The SPEAKER pro tempore. Under the Speaker's announced policy of May 12, 1995, the gentleman from Wisconsin [Mr. Roth] is recognized during morning business for 3 minutes.
Mr. ROTH. Mr. Speaker, the Senate Governmental Affairs Committee prepares to hold hearings tomorrow on the issue of making English our official language. One of the issues that heavily dominates that debate is this issue of bilingual education, which was started as part of the Great Society Program back in 1968 and has grown and mushroomed to the juggernaut that it is today. I wish to put this problem into a proper perspective.
Mr. Speaker, a quick look at some startling facts will tell us all we need to know. Today, 32 million Americans don't speak English. In just 5 years, that number will increase to 40 million. English is a foreign language for one in seven Americans.
For most of our Nation's history, America gave the children of immigrants a precious gift--an education in the English language. As each new wave of immigrants arrived on these shores, our public school system taught their sons and daughters English, so they could claim their place in the American dream.
What are we doing for these new Americans today? Instead of a first-rate education in English, our bilingual education programs are consigning an entire generation of new Americans--unable to speak, understand, and use English effectively--to a second-class future.
This tragedy has human faces. Let me tell you about two people's experiences which will illustrate the impact of our failed bilingual education programs. I've never heard the problems with bilingual education more poignantly put than in the words of Ernesto Ortiz, a foreman on a south Texas ranch who said: 'My children learn Spanish in school so they can become busboys and waiters. I teach them English at home so they can become doctors and lawyers.' Ernesto understands that English is the language of opportunity in the country. He understands that denying his children a good education in English will doom them to a limited--as opposed to limitless--future.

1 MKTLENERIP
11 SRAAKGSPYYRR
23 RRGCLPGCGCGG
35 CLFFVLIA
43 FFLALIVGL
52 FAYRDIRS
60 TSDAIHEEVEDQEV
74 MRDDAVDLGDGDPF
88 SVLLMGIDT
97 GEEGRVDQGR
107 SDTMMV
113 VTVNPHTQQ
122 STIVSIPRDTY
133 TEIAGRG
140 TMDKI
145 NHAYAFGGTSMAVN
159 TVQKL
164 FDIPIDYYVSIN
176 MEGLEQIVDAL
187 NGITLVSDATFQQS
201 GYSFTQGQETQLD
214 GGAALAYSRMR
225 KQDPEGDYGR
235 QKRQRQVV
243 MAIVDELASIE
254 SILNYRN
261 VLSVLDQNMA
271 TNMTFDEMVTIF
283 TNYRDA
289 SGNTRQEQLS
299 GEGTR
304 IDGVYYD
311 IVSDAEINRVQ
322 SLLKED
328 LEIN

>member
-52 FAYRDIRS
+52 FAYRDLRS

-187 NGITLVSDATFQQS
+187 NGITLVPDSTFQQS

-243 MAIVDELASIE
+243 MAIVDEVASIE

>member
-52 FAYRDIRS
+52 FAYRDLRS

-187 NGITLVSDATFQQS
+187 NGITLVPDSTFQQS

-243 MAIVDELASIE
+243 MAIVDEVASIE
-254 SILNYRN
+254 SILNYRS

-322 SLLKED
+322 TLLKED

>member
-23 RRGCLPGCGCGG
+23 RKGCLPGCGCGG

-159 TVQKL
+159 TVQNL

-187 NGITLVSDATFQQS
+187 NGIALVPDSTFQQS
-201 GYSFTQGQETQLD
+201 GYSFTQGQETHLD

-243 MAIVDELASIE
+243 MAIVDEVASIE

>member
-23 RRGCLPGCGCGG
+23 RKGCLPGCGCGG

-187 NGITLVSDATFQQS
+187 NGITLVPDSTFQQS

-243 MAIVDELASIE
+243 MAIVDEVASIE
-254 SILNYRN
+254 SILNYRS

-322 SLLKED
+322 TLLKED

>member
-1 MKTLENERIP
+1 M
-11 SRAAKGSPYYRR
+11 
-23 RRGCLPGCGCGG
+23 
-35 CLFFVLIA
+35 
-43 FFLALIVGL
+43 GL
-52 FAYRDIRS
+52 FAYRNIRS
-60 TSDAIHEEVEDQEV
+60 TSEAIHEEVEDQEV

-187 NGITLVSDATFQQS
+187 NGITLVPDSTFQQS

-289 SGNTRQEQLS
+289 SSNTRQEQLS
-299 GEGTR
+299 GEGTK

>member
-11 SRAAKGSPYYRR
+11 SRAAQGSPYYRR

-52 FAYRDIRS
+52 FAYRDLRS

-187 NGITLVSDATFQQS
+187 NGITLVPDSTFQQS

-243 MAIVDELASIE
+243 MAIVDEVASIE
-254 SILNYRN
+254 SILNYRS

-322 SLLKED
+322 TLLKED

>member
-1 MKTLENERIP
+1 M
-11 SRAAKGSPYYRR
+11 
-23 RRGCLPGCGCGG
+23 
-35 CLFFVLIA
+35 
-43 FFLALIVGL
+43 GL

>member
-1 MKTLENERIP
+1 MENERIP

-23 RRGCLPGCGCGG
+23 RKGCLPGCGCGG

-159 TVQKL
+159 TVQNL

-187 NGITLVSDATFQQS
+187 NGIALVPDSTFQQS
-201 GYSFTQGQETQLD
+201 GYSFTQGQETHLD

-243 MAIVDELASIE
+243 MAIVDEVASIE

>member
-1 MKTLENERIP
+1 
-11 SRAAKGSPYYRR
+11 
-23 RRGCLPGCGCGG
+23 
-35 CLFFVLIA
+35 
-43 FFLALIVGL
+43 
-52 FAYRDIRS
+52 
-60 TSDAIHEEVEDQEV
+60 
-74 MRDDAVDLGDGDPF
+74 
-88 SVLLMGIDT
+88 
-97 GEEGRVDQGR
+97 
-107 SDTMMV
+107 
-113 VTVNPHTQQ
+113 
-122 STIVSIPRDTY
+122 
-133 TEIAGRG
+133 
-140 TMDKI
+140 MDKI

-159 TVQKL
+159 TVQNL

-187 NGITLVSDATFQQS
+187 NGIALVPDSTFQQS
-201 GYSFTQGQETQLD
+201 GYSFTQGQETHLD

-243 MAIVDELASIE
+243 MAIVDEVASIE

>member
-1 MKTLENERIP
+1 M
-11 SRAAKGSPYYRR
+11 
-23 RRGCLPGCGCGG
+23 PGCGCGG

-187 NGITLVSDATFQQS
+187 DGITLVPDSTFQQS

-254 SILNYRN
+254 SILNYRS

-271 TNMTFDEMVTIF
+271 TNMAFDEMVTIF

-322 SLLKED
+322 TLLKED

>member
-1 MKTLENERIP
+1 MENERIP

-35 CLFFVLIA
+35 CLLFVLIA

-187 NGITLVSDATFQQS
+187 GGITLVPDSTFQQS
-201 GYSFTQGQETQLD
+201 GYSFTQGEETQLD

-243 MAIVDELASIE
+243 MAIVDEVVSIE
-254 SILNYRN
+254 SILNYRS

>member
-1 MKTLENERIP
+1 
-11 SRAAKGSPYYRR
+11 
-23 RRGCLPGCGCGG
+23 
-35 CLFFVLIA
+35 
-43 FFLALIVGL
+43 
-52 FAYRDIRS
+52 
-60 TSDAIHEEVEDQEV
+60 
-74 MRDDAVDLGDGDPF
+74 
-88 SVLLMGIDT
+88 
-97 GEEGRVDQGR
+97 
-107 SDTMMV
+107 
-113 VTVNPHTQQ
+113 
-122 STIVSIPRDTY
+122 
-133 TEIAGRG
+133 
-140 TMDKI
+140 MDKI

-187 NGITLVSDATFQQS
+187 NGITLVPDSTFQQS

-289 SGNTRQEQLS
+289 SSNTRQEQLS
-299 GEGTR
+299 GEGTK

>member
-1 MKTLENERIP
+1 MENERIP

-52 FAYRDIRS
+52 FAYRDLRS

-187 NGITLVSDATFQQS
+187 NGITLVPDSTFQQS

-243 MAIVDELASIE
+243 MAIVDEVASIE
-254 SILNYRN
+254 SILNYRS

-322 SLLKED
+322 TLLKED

Bilga Abramova also understands this simple truth. Bilga is a 35-year-old Russian refugee who has entered a church lottery three times in an attempt to win 1 of 50 coveted spaces in a free, intensive English class offered by her local parish. Her pleas in Russian speak volumes about the plight of all too many immigrants: 'I need to win,' she said. 'Without English, I cannot begin a new life.'
The ultimate paradox about our commitment to bilingual education in this country is that Bilga and others like her all across the country are on waiting lists for intensive English classes while we spend $8 billion a year teaching children in their native language.
You've heard from parents like Ernesto Ortiz and how they feel about bilingual education. Even teachers oppose these programs. A recent survey of 1,000 elementary and secondary teachers found that 64 percent of these teachers disapproved of bilingual education programs and favored intensive English instruction instead.
Even longtime defenders of these programs are starting to change their tune. The California Board of Education approved a new policy last month in which they abandoned their preference for bilingual education programs.
This year marks the 27th year of bilingual education programs. For more and more people, that is 27 years too long. It is time to take a fresh look at this problem. Bilingual education has had 27 years and billions of dollars to prove that it accomplished what it said it would do in 1968: teach children English quickly and effectively. Too many people lose sight of the fact that the real issue here is how to help children and newcomers who don't know English and who need to assimilate.
Let us not forget about Ernesto Ortiz and his children, about Bilga Abramova and other new Americans like them. While a Senate committee will discuss this issue for the first time tomorrow, Ernesto and Bilga have already given us their testimony on bilingual education, in words and in images. We must not lose sight of the fact that this is not just an abstract public policy issue; bilingual education and our national language policies have real world consequences. When our policies fail, the failures have names and faces attached to them. When our policies serve to divide rather than unite us, the rips appear in the very fabric of the American Nation. Don't underestimate this issue's importance. This is an issue that can affect the very future of new Americans and America itself.